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HPB Surgery
Volume 10 (1998), Issue 6, Pages 415-418

Resection of Hilar Cholangiocarcinoma

Washington School of Medicine, 1 Barnes Hospital Plaza, Box 8109, St Louis M0 63110, USA

Copyright © 1998 Hindawi Publishing Corporation. This is an open access article distributed under the Creative Commons Attribution License, which permits unrestricted use, distribution, and reproduction in any medium, provided the original work is properly cited.


Objective: Morbidity and mortality involved in the resection of hilar cholangiocarcinoma were reviewed retrospectively. The clinicopathologic and laboratory parameters that might influence the patient's survival also were re-evaluated.

Summary Background Data: Although much progress has been made in the diagnosis and management of hilar cholangiocarcinoma, long-term outlook for most patients remains poor. Surgical resection is usually prohibited because of its local invasiveness, and most patients can only be managed by palliative drainage. Recently, many surgeons have adopted a more aggressive resection with varying degrees of success. Several prognostic factors in bile duct carcinoma have been proposed; however, no reports have specifically focused on resected hilar cholangiocarcinoma and its prognostic survival factors using multivariate analysis.

Methods: The clinical records and pathologic slides of 49 cases with resected hilar cholangiocarcinoma were reviewed retrospectively. Twenty clinical and laboratory parameters were evaluated for their correlation with postoperative morbidity and mortality, whereas 31 variables were evaluated for their significance with postoperative survival. Variables showing statistical significance in the first univariate analysis were included in the following multivariate analysis using stepwise logistic regression test for factors affecting morbidity and mortality and Cox stepwise proportional hazard model for factors influencing survival.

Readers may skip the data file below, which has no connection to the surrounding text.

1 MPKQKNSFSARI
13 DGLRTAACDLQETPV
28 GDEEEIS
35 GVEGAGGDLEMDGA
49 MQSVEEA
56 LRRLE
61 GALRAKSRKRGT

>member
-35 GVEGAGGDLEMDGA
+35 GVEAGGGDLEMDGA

Results: There were 5 in-hospital deaths, and the cumulative 5-year survival rate in 44 patients who survived was 14.9%, with a median survival of 14.0 months. Multivariate analysis disclosed that coexistent hepatolithiasis and lower serum asparate aminotransferase levels (90 U/L) had a significant low incidence of postoperative morbidity, whereas a serum albumin of less than 3 g/dL was the only significant factor affecting mortality. Regarding survival, univariate analysis identified eight significant factors: 1) total bilirubin 10 mg/dL, 2) curative resection, 3) histologic type, 4) perineural invasion, 5) liver invasion, 6) depth of cancer invasion, 7) positive proximal resected margin, and 8) positive surgical margin. However, multivariate analysis disclosed total bilirubin ≥ 10 mg/dL, curative resection, and histologic type as the three most significant independent variables.

Conclusions: Surgical resection provides the best survival for bilar cholangiocarcinoma. An adequate nutritional support to increase serum albumin over 3g/dL is the most important factor to decrease postoperative mortality. Moreover, preoperative biliary drainage to decrease jaundice and a curative resection with adequate surgical margin are recommended if longer survival is anticipated. Patients with well differentiated adenocarcinoma seem to survive longer compared to those with moderately or poorly differentiated tumors.